Remember you need to get the avg into a string and above all, you need to cast at least one of the variables as numeric otherwise you'll get 0 everywhere. PostgreSQL is awful.

This kata's ROUND as well as DECIMAL keywords did not work on this problem for me. Whenever I tried to use them they didn't 'highlight' like normal keywords should, and then errors said 'no such functions exist'. Is there some setting I need to muddle with?

I fiddled around for at least thirty minutes trying to get it to work without them. Sure enough I clicked through to the solution and nope, everyone has used them just fine. ARGH.

When you use only integers in a division, you will get integer division. When you use (at least one) double or float, you will get floating point division (and the answer you want to get).

So you can declare one or both of the variables as float/double
cast one or both of the variables to float/double.
Do not just cast the result of the integer division to double: the division was already performed as integer division, so the numbers behind the decimal are already lost.

Remember you need to get the avg into a string and above all, you need to cast at least one of the variables as numeric otherwise you'll get 0 everywhere. PostgreSQL is awful.

Nice Kata, but I don't know why we should turn batting_average into a string, ROUND has several problems if you don't try DECIMAL value

And yet it works. Why would you force yourself to do that?

This is whitespace. If you wrap your expression in length(), it will show 6 symbols

This is whitespace. If you wrap your expression in length(), it will show 6 symbols

same issue, even though iam outputting with to_char

Spent over 15 minutes to figure it out, thank you.

Everything works correctly. If you have an issue, it's on your side only.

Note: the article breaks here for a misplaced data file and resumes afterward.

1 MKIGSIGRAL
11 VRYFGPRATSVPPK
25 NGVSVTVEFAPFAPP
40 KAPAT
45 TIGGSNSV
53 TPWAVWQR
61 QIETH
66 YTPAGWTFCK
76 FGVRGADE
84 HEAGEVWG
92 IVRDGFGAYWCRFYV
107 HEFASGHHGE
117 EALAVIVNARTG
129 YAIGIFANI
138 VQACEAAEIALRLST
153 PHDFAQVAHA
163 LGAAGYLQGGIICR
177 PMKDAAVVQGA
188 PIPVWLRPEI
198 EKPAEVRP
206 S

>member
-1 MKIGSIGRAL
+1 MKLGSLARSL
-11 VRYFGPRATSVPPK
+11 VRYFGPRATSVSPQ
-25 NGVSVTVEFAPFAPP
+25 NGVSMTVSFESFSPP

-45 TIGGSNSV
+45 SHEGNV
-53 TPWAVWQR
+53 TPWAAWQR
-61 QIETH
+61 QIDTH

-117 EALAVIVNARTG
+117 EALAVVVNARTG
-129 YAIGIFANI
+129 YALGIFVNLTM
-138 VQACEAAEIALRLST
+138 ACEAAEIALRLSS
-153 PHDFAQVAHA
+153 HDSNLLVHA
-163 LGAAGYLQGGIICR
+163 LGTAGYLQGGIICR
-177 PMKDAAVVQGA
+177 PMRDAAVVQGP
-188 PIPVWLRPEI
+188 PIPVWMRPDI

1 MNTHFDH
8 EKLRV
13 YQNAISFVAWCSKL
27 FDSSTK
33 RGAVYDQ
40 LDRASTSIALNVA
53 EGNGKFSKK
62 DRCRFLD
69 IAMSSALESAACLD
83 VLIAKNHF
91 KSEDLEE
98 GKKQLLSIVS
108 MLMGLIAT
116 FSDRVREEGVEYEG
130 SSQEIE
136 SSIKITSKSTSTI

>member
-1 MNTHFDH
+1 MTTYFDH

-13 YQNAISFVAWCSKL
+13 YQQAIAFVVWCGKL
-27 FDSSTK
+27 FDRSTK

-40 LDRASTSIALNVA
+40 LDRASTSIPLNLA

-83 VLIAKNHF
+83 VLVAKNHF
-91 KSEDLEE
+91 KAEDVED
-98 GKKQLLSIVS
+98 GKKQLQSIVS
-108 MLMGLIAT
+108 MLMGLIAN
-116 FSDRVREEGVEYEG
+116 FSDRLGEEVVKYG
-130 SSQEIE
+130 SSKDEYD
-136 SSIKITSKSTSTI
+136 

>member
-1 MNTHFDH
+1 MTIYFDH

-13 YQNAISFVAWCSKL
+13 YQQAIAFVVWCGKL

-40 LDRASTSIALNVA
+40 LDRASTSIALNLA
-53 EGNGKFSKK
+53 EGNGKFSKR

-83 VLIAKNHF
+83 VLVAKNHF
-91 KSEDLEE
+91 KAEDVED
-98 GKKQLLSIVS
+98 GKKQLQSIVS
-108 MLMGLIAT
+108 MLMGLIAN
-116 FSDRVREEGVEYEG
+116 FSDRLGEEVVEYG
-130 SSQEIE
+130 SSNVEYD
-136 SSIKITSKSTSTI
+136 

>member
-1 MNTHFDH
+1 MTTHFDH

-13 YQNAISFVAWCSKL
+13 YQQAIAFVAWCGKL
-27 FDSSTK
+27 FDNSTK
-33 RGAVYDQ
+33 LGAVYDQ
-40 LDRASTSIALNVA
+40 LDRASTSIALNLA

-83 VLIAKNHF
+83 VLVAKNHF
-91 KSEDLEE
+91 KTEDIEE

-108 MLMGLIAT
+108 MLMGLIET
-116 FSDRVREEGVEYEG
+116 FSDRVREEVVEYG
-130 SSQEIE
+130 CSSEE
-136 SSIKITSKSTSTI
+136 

This kata's ROUND as well as DECIMAL keywords did not work on this problem for me. Whenever I tried to use them they didn't 'highlight' like normal keywords should, and then errors said 'no such functions exist'. Is there some setting I need to muddle with?

I fiddled around for at least thirty minutes trying to get it to work without them. Sure enough I clicked through to the solution and nope, everyone has used them just fine. ARGH.

The "games" collumun is the number of games that the player was in, not something like a game code. There is one row per player, not one row per game.

This comment is hidden because it contains spoiler information about the solution

If you select * from yankees, you'll note that there are only 11 players in the table, however, one of the tests is that the expected rows count 13

Looking at the tests, casting is apparently required

When you use only integers in a division, you will get integer division. When you use (at least one) double or float, you will get floating point division (and the answer you want to get).

So you can declare one or both of the variables as float/double

cast one or both of the variables to float/double.

Do not just cast the result of the integer division to double: the division was already performed as integer division, so the numbers behind the decimal are already lost.

from: https://stackoverflow.com/questions/1666407/sql-server-division-returns-zero

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